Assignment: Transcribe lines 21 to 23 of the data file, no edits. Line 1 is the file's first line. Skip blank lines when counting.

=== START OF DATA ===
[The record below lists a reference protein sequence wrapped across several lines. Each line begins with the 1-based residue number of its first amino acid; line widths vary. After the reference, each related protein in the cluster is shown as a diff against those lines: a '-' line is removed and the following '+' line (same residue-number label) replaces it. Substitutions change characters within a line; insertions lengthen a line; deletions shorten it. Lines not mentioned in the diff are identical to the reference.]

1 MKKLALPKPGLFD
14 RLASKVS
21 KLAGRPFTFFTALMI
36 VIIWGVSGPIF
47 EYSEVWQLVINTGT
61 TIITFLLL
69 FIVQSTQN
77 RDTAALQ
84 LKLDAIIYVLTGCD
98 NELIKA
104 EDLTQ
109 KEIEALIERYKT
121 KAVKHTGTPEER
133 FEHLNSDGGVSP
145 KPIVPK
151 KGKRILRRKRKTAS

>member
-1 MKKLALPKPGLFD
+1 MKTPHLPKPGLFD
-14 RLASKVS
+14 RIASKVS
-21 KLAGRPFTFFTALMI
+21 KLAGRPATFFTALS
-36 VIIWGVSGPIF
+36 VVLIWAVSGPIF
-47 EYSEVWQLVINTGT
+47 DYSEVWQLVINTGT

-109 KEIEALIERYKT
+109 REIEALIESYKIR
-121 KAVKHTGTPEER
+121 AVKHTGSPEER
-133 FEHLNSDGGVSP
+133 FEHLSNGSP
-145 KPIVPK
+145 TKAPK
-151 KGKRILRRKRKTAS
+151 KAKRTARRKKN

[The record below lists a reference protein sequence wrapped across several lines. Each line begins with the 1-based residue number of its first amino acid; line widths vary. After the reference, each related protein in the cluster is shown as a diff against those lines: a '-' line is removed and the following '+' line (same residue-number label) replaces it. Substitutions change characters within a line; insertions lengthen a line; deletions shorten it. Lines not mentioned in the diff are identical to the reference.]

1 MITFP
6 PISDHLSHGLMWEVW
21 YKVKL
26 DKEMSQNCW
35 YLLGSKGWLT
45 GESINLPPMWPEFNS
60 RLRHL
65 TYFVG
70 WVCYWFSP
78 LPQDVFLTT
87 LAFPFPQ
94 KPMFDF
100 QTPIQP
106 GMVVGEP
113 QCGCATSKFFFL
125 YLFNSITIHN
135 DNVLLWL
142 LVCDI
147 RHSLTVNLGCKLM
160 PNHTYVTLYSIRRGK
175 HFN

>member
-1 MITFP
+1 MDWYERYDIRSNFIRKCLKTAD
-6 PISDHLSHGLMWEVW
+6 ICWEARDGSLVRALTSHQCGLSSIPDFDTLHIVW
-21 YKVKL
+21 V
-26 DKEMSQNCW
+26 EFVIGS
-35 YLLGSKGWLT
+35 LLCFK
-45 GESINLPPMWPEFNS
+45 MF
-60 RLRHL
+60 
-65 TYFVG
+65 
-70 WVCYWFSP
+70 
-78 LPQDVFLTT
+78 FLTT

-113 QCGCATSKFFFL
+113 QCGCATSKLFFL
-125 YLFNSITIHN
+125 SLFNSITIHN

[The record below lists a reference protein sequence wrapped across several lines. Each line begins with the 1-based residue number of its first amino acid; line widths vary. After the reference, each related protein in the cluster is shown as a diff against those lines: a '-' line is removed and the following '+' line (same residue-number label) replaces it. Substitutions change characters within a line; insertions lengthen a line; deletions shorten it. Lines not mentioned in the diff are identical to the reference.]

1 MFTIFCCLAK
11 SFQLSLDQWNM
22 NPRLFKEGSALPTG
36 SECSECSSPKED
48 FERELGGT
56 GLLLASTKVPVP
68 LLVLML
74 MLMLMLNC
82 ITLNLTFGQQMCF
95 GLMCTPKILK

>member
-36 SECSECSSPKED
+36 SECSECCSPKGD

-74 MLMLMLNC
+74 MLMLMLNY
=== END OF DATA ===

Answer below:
-14 RLASKVS
+14 RIASKVS
-21 KLAGRPFTFFTALMI